Southern Company announced another milestone for it nuclear plant construction. “The final module for Georgia Power’s Vogtle Unit 3, a massive water tank, has been placed atop the containment vessel and shield building roof at the company’s Vogtle 3 & 4 nuclear expansion project near Waynesboro, Georgia.”

This module is part of a passive water safety system in the plant design. That means that it does not rely on pumps but gravity or compressed gas to use the water if necessary.

The company noted:

  • Once operating, the two new units at Plant Vogtle can power more than 500,000 homes and businesses.
  • The units have an expected life of 60 to 80 years – roughly 2081 to 2101.
  • The units are part of a diverse fuel mix for the region.
  • Anticipated in-service dates – November 2021 for Unit 3; November 2022 for Unit 4.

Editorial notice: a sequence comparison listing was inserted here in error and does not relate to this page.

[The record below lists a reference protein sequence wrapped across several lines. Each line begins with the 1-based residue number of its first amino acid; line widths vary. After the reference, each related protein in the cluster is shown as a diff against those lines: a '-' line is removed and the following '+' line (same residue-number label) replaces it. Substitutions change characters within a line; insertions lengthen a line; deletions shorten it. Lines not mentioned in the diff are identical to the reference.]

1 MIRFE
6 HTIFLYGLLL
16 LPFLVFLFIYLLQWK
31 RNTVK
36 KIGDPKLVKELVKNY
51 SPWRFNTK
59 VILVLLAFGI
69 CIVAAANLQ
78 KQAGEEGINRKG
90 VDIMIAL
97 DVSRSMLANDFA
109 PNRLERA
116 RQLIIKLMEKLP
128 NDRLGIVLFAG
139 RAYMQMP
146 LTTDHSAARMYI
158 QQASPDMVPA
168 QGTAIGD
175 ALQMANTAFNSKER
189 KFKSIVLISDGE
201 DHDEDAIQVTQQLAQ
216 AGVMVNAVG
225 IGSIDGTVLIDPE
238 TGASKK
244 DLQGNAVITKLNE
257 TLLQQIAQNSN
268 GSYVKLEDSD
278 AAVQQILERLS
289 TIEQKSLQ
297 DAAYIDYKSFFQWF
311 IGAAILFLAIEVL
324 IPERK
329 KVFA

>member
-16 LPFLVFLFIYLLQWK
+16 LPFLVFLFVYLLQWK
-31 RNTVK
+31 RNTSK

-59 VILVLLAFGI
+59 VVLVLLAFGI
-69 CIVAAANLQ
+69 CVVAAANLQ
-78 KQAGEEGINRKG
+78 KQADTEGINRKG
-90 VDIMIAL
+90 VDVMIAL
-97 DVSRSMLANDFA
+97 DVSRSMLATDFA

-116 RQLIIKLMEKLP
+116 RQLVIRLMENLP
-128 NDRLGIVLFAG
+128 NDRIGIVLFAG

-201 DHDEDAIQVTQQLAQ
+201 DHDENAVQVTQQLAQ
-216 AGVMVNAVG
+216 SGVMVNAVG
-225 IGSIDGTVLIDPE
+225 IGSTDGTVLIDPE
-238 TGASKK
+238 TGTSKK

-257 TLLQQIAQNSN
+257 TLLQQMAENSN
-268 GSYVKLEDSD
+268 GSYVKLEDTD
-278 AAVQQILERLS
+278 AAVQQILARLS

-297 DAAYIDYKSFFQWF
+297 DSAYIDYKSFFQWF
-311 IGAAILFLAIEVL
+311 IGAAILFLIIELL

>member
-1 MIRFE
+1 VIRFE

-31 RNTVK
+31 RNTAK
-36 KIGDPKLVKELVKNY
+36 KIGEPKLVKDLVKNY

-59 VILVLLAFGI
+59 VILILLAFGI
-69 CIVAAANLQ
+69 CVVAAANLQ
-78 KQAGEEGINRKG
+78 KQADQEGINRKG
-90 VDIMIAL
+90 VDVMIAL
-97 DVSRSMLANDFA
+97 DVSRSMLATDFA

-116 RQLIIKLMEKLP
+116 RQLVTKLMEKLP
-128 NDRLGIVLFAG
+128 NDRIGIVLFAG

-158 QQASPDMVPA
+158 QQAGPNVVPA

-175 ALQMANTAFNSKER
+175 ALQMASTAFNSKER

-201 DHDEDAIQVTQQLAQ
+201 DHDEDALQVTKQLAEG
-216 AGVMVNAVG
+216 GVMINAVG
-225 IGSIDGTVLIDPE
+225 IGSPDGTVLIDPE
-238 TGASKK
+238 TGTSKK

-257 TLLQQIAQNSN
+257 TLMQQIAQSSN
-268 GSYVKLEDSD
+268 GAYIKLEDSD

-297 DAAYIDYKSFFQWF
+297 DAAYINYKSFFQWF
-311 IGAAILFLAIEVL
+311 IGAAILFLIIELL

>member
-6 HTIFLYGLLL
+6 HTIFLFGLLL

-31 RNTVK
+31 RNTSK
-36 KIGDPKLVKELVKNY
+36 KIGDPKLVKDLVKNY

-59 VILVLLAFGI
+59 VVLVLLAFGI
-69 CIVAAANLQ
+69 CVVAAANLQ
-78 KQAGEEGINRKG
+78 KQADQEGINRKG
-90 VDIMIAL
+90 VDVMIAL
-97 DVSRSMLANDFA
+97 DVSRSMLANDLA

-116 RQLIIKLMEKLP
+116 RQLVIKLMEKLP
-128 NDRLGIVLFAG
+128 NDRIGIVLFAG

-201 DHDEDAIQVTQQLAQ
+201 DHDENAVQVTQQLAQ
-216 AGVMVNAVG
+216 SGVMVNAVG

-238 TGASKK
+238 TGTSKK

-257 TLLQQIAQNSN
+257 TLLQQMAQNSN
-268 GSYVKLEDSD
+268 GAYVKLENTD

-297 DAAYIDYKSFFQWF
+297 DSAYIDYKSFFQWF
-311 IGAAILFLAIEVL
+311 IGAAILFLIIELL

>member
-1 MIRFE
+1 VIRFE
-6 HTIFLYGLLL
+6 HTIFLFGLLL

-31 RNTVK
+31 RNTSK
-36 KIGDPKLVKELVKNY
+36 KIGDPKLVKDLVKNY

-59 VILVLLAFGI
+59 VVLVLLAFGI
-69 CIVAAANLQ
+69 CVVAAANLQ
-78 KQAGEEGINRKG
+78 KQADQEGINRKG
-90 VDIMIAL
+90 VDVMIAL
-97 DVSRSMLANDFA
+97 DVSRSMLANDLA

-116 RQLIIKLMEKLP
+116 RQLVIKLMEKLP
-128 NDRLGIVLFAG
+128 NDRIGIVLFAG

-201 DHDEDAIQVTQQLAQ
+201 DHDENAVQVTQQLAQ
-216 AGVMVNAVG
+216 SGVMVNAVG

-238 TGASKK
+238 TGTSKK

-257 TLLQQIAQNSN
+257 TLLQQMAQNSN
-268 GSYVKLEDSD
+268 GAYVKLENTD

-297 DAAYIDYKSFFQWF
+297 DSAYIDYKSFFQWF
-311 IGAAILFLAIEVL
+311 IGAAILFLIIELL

Each unit has an output of 1,110 megawatts according to Westinghouse.

ECC has written about nuclear energy in the past, noting the benefits of carbon-free electricity in a world that desperately needs it. Ample power, too, in a world that turns increasingly to devices running on electricity for our health, safety, and convenience.

As industries look to locate new business in areas where reliable carbon-free power is available, ECC believes that a diverse and reliable power generation base enhances economic development. It is about not one kind of energy, but a suite of smart energy choices from carbon-free energy, efficient transmission and distribution, smart homes, and conservation that are needed.

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Georgia Power has a neat showcase of the construction here.

Previous ECC blogs that noted nuclear energy:

What’s Ahead for Nuclear? May 13, 2020

Clean Energy for Florida until 2053 December 10, 2019

Duke Energy to Re-license Nuclear Plants September 26, 2019

Carolina Carbon-free Nuclear Energy is a Benchmark June 27, 2019

Nuclear Energy and the Future May 27, 2019